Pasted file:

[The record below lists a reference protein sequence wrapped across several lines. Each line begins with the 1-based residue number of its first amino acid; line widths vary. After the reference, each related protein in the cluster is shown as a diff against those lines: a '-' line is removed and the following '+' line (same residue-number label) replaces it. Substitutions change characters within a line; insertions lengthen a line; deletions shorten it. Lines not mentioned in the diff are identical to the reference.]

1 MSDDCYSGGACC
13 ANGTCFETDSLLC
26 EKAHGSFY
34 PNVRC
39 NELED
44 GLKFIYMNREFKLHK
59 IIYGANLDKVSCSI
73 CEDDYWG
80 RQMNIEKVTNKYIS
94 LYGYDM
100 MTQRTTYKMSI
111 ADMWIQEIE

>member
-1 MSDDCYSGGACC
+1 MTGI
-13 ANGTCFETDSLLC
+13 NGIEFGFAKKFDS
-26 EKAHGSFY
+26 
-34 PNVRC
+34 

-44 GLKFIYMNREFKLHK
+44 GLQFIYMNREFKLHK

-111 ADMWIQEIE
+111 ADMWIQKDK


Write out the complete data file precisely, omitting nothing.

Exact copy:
[The record below lists a reference protein sequence wrapped across several lines. Each line begins with the 1-based residue number of its first amino acid; line widths vary. After the reference, each related protein in the cluster is shown as a diff against those lines: a '-' line is removed and the following '+' line (same residue-number label) replaces it. Substitutions change characters within a line; insertions lengthen a line; deletions shorten it. Lines not mentioned in the diff are identical to the reference.]

1 MSDDCYSGGACC
13 ANGTCFETDSLLC
26 EKAHGSFY
34 PNVRC
39 NELED
44 GLKFIYMNREFKLHK
59 IIYGANLDKVSCSI
73 CEDDYWG
80 RQMNIEKVTNKYIS
94 LYGYDM
100 MTQRTTYKMSI
111 ADMWIQEIE

>member
-1 MSDDCYSGGACC
+1 MTGI
-13 ANGTCFETDSLLC
+13 NGIEFGFAKKFDS
-26 EKAHGSFY
+26 
-34 PNVRC
+34 

-44 GLKFIYMNREFKLHK
+44 GLQFIYMNREFKLHK

-111 ADMWIQEIE
+111 ADMWIQKDK